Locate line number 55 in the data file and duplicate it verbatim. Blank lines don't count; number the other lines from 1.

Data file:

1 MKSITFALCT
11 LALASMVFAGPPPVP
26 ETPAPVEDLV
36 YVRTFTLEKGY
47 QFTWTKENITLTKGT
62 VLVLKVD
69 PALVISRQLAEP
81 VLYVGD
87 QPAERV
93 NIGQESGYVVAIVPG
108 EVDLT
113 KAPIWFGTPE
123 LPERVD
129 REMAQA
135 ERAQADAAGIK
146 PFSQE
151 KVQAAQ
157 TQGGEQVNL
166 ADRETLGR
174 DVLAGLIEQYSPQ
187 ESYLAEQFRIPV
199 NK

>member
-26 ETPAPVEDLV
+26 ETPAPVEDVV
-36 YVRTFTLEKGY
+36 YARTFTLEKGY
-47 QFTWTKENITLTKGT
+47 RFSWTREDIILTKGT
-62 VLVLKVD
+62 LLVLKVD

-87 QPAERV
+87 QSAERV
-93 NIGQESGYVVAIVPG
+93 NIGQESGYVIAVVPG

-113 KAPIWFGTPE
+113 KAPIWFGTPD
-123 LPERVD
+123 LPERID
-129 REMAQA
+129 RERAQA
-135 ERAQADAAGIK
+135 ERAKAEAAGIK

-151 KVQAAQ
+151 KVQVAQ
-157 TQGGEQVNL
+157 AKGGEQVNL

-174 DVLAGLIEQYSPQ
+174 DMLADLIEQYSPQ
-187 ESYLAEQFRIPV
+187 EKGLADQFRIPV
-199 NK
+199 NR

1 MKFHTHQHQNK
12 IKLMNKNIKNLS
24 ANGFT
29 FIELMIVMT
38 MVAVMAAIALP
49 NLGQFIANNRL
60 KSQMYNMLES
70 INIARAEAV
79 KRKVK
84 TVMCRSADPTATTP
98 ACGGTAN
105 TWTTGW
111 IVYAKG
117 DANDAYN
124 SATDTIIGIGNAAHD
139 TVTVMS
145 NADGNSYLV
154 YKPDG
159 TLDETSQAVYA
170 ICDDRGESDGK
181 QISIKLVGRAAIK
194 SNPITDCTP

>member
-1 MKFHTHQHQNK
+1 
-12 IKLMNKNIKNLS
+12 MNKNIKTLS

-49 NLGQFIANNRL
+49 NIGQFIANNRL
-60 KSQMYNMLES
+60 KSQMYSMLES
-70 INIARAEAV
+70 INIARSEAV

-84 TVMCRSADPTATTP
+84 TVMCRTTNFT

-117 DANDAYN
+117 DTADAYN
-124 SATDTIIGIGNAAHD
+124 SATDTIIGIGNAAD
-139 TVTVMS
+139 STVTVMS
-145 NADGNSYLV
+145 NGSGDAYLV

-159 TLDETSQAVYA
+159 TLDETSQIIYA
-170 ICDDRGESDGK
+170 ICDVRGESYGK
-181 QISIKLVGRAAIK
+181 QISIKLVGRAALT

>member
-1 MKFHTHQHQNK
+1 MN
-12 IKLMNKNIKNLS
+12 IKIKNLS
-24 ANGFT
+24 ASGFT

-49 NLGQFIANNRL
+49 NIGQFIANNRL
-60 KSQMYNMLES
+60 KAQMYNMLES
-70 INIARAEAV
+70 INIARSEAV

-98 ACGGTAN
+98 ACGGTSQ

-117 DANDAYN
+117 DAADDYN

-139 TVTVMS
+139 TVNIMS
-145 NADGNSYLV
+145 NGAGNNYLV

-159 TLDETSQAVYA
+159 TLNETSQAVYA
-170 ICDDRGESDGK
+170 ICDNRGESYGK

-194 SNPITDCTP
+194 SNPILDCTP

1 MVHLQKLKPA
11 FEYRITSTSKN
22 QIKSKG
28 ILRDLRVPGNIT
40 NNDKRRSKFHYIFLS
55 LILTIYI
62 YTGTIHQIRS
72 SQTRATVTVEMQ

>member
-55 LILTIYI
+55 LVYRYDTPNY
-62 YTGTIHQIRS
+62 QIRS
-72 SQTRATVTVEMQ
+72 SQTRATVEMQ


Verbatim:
12 IKLMNKNIKNLS